Welcome to this episode of Physician’s Weekly podcast. I am your host, Dr. Rachel Giles, from Medicom Medical Publishers in collaboration with Physician’s Weekly. And yes, this week I am grateful to have my voice at all, after 3 days of viral laryngitis.
This week, women’s health has been all over the news, and that will be the topic of this week’s InDEPTH episode. May 8th through 14 was also the National Women’s Health Week, during which the U.S. Department of Health and Human Services’ Office on Women’s Health is encouraging women and girls to reflect on their individual health needs and take steps to improve their overall health. The lenses of this InDEPTH dive are access to care and practice setting.
Women’s health remains a major problem in the US. In this episode we first take a look at maternal mortality in the US; the rate in the United States is roughly 20 maternal deaths per 100,000 births (about 700 deaths among the approximately 4 million people who give birth each year). Those statistics are not going down, but up for the last 15 years. American women today are 50% percent more likely to die because of pregnancy-related health issues than their mothers were. We interview Dr. Charles Jaynes, Vice President, Clinical Operations, Ob Hospitalist Group to understand the many factors that cause pregnancy and childbirth to remain unusually risky in the U.S. Based on recent CDC data, the leading causes of pregnancy-related deaths are cardiovascular conditions, infection, and hemorrhage.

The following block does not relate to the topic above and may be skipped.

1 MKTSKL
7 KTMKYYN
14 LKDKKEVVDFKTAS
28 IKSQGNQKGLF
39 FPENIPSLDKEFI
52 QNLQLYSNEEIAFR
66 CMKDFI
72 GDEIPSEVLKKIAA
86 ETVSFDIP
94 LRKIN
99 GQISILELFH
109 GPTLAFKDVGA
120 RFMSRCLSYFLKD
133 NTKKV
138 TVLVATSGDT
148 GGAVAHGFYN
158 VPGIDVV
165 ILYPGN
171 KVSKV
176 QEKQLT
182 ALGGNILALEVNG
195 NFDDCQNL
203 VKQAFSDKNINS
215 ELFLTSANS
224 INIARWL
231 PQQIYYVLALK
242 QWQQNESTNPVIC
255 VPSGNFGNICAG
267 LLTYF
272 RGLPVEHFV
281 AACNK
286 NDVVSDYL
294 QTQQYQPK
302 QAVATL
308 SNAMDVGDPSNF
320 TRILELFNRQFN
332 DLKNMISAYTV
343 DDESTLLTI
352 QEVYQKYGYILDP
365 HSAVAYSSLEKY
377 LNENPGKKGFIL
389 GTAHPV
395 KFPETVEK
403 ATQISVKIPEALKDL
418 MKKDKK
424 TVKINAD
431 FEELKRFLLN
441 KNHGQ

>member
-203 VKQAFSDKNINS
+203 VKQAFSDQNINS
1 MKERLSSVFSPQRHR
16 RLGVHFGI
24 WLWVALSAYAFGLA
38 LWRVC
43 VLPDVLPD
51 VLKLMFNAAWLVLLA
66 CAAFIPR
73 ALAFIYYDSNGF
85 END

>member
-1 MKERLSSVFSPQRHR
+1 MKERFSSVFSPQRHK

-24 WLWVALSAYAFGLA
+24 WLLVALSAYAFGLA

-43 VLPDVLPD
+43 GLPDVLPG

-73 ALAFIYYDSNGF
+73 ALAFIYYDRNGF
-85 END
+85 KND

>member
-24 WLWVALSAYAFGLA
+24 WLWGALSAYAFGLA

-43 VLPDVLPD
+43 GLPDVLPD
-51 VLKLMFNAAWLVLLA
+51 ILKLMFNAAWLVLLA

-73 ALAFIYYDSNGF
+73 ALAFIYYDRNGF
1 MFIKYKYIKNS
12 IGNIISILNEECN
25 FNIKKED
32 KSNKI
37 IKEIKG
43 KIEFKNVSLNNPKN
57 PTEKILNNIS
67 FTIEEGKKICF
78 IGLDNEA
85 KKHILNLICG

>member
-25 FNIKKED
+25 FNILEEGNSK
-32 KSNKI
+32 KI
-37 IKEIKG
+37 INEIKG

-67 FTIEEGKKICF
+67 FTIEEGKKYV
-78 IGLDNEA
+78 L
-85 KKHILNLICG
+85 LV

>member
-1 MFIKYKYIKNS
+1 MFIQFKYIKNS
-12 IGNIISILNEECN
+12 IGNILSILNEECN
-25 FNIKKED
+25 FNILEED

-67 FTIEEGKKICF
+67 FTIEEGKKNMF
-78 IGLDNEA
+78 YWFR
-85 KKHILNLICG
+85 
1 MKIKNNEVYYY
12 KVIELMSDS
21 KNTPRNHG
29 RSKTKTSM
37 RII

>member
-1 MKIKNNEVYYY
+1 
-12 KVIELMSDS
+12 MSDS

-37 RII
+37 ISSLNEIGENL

With hypertension and heart disease being major contributors to maternal morbidity, our second interview takes a deeper dive into the factors that can facilitate timely detection of cardiovascular disease, particularly in women. Physician’s Weekly senior editor Martta Kelly interviews Dr. Carlos Iribarren, of the Kaiser Permanente Division of research in Oakland CA about his recent study, from the MINERVA cohort study of over 5000 women.
They talk about how over the past decade, total and premature CVD deaths among women in the United States increased by 20,000 between 2009 and 2019. In addition to mortality, morbidity related to CVD has also increased, particularly among younger women. In the Atherosclerosis Risk in Communities Study between 1995 and 2014, the proportion of hospitalizations for acute myocardial infarction in young adults aged 35 to 54 years increased for women in contrast with a decline for men. To curb the growing burden of CVD morbidity and mortality among women, innovative approaches to improve risk prediction and prevention of CVD are needed. Breast arterial calcification (BAC), a form of medial artery calcification that can be detected on routine mammography, has been proposed as a sex-specific marker for CVD risk among women. However, in contrast to coronary artery calcium, the biologic basis and clinical utility of BAC remains unclear given nearly two-thirds of United States women over the age of 40 undergo routine screening mammography every 1 to 2 years, the potential value of BAC for CVD risk estimation could impact millions of women without incurring extra cost or radiation exposure. The interview with Dr. Iribarren talks about their recently published data
One note about Dr. Jaynes interview: he refers to ACOG a few times, which is an abbreviation for The American College of Obstetricians and Gynecologists, and also to the monthly journal published by that professional society as the “Green Journal”.
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